“There exists, for everyone, a sentence – a series of words – that has the power to destroy you.”
I know it’s cliché to start a blog post with a quote, especially one as dramatic as this one from sci-fi writer Philip K. Dick. Still, it rings true.
Brands and organizations both thrive and die in competition. If you stand out, you coast. If you fail to distinguish yourself, you drown. Having a unique line of offerings is important, and cosmetic details like logo, iconography and color should stick out from the crowd. But it’s words that resonate. The value propositions, the slogans, and the marketing messaging you wrap your brand in – these can hit harder with audiences more than subtle visual design and pricing variations.
Put simply: branded messaging is your first impression for customers, clients, supporters, and thought -leaders. Don’t f*** it up.
Automating brand messaging data intake
Voice, tone, taglines, vision statements, readability, positioning, value props, consistency… the list goes on. Marketers, UXers, creatives and consultants alike have gone through the painstaking process of sifting through competitor websites digging for words and phrases to make informed decisions. To help your brand or client stand out, doing this due diligence is a must. It’s critical for finding an unclaimed slice of the messaging pie, and identify unique tactics, patterns, and trends your competitors or comparators fail to leverage.
To make capturing this data easier, we built a script that can look at a homepage plus every internal page listed on that homepage to:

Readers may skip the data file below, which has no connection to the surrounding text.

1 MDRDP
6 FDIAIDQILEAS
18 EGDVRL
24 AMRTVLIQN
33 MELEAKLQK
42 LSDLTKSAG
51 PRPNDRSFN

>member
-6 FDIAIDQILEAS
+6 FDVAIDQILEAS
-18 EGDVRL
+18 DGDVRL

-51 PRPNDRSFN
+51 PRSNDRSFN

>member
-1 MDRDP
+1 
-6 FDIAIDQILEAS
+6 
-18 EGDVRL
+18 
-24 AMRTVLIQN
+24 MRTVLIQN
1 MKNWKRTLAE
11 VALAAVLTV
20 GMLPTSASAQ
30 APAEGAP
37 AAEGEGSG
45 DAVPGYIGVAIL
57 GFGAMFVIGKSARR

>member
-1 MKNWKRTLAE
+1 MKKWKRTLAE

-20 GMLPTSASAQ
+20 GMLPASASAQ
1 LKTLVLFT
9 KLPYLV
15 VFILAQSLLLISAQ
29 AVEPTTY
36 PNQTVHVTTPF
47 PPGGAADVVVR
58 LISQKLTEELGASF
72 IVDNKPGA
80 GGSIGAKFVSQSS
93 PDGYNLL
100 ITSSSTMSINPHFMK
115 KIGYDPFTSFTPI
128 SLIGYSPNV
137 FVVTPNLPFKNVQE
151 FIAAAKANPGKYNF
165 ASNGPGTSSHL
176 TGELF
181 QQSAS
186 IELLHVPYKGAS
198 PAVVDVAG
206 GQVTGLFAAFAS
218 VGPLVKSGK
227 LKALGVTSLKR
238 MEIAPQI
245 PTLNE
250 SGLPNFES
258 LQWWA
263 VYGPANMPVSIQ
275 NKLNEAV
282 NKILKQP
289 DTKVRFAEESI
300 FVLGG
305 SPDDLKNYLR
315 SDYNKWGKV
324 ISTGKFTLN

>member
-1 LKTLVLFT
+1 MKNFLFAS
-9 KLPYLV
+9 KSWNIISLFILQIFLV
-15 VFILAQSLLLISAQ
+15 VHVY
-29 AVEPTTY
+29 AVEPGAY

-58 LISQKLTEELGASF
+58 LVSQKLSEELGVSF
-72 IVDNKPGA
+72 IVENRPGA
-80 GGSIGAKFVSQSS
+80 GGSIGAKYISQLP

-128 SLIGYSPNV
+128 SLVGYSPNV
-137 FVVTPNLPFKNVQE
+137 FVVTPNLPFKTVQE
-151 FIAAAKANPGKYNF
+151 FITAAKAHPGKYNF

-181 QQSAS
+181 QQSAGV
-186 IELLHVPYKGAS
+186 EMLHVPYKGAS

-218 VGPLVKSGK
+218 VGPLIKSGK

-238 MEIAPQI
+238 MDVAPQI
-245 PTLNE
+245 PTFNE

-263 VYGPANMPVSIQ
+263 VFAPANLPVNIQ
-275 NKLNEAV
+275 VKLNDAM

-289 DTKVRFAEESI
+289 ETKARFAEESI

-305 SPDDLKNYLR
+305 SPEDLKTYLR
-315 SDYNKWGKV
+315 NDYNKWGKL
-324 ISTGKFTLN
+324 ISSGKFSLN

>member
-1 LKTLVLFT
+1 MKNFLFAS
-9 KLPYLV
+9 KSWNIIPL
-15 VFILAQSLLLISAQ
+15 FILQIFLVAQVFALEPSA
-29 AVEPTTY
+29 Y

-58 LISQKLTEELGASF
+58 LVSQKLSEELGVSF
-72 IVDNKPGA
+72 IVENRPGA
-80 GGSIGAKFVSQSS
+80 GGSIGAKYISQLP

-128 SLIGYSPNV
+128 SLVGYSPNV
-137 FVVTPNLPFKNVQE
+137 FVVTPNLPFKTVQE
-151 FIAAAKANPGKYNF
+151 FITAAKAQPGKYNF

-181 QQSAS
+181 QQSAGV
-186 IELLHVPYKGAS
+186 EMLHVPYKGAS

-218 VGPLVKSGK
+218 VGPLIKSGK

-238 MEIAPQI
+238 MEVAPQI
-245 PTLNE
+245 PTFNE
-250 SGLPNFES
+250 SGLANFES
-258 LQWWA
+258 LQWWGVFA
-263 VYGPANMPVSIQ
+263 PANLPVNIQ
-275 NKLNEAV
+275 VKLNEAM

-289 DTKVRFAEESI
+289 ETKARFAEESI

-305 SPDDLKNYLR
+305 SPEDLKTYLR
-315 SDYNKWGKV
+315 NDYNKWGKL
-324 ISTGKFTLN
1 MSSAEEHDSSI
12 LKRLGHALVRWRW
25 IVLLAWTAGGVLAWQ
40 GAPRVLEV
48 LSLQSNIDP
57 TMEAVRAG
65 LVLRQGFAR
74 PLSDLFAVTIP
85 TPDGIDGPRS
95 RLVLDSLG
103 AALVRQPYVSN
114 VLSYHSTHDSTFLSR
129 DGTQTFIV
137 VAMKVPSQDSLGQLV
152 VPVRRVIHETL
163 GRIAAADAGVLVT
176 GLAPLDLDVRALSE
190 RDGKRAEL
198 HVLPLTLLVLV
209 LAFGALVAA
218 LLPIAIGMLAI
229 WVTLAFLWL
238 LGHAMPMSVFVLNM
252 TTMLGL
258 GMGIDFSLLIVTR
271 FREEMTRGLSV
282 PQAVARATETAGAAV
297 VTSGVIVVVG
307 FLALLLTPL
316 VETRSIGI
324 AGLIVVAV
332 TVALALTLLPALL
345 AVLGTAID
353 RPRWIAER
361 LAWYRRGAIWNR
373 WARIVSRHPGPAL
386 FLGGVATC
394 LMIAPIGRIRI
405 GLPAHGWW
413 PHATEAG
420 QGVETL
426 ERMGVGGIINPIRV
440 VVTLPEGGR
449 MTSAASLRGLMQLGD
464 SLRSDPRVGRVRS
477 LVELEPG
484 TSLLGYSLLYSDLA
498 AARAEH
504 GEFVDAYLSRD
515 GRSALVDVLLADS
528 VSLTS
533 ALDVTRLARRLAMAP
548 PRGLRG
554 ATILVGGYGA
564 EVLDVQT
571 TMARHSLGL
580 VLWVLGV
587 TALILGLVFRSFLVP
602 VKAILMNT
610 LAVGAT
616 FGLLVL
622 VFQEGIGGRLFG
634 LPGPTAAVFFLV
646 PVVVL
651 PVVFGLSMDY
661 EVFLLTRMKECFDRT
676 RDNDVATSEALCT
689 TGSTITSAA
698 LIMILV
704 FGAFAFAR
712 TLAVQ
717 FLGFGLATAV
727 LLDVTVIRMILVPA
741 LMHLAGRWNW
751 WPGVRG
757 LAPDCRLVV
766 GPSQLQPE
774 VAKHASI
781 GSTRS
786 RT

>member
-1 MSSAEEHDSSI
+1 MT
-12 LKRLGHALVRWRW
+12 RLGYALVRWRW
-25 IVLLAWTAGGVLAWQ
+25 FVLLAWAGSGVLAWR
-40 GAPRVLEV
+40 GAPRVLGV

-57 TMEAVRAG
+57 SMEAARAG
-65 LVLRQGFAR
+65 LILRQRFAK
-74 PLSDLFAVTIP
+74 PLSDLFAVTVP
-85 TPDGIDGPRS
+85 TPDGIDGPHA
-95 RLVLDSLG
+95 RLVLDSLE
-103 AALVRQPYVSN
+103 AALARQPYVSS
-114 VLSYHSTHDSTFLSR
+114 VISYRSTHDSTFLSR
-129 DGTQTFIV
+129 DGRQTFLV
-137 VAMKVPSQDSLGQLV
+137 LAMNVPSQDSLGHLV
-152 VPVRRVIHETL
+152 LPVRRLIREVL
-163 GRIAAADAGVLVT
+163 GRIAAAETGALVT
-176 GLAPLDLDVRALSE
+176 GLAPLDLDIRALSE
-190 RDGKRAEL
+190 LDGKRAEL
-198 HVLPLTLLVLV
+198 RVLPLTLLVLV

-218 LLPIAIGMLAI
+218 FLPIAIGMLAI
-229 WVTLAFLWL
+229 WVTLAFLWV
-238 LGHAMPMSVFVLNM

- Make a count of every instance a keyword or phrase is found.
- Extract the sentence where that keyword or phrase is found.
For those interested, check out the underlying code here.
Examples and applications
How the NBA and NHL players associations address COVID
For example, let’s take the players’ associations of two major league sports: the NBA and NHL. Given we’re in the throes of a global pandemic, it’s essential that the organizations created to protect players weigh in on the matter. If I’m on the corporate side of the MLB or the NFL, maybe I’m curious about how other leagues are aligning or messaging around COVID. I simply enter the two competing websites (nbpa.com and nhlpa.com) and the keyword, which in this case is “COVID,” and what I get in return is something like this.
A (very very) cursory glance at this data reveals three things:
- Both take ample opportunities to discuss COVID, but the NBA does so roughly three times as much, mentioning the disease an average of 1.4 times per page.
- The NBA tends to focus more on scientific reporting, strategies for safety, and player health reports, while the NHL focuses more on the emotional impact of the disease, i.e., zeroing in on families and charitable programs.
- In both cases, most references are part of news articles or blog posts. That is, neither has a dedicated page or resource focusing solely on the pandemic, and its impact on the players. Dedicated site real estate to the subject would likely improve SEO.